Forming a limited company can be a positive step for your business. It provides you with limited liability, tax efficiency and a professional image. However, the finances, accounts and taxes of a limited company require a somewhat different management approach than those of an individual. Below are a few things you need to watch out for when you decide to incorporate.
Separation of finances
Limited companies are legal entities in their own right, meaning that the owner’s and the company’s finances must be kept separate.
If you need to move money from your company’s account to your private account, you can do so legitimately by paying yourself a salary, making use of expenses or paying yourself a dividend.
Operating a limited company entails accounting for income and expenditure, and done well, the company you own should make profits (where income is more than the expenditure). Any profits that are made will be subject to Corporation Tax nine months after the end of each financial year. To prevent a nasty shock when the bill arrives, put 20% of your monthly sales into a separate account. Corporation Tax is payable on all your profits so it’s best to be prepared.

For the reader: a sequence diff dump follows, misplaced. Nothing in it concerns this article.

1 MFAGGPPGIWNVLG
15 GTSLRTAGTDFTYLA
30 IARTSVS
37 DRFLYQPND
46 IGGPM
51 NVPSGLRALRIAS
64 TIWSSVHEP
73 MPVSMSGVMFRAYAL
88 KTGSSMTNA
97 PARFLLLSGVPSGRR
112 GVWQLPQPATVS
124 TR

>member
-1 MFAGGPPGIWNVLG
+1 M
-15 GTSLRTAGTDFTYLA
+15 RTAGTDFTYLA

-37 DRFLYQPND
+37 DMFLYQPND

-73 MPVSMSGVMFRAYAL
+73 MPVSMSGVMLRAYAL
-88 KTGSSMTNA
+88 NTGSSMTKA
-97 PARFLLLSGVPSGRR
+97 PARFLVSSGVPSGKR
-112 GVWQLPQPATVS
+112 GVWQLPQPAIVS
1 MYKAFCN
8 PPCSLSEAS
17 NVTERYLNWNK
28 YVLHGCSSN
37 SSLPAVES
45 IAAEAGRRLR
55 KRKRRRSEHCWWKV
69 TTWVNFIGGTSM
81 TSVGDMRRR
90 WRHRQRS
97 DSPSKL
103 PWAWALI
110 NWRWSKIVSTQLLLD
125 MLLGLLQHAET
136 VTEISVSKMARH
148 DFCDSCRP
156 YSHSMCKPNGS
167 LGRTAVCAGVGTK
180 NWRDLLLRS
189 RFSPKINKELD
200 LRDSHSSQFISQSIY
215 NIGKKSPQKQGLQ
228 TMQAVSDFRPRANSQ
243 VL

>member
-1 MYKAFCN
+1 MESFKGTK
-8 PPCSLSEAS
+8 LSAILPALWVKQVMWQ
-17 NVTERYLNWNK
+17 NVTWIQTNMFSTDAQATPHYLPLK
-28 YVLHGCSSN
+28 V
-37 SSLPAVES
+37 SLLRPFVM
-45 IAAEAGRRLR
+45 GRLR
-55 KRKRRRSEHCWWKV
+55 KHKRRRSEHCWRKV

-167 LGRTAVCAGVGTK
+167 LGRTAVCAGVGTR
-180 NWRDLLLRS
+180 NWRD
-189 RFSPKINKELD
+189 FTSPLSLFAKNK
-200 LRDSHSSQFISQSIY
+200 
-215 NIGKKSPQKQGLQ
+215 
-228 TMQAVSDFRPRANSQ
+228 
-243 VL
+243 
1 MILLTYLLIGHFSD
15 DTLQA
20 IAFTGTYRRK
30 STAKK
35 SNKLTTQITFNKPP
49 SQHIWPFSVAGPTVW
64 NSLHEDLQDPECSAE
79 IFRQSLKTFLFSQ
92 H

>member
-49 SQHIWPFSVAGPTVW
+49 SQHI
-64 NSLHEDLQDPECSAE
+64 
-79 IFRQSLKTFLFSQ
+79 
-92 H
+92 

Some good news: Corporation tax is set to decrease to 17% by 2020.
Once your company earns, or is expected to earn, above the relevant VAT threshold (currently £83,000), your limited company will need to register for VAT with HMRC and then complete and submit periodic returns. These must be submitted even if you do not owe any VAT. If you do not keep up to date with these returns you may have to pay a fine.
Even if you are the only employee in your limited company, you still need to register a PAYE payroll scheme with HMRC and notify them every time you pay yourself. If you pay for your personal expenses through the company, you must reimburse these expenses or you could be taxed.
Once you have set up a payroll, you need to notify HMRC whenever you make payments, and submit an Employer Payment Summary for periods with no payments. As with VAT returns, you will receive a fine if you do not keep up to date with these payroll returns (called “real time information” or RTI returns).
Operating through a limited company may mean more admin, but the professional and financial gains make it worth it. It can get quite complicated when trying to do this on your own and having a professional to help you get incorporated is the best way to avoid trouble.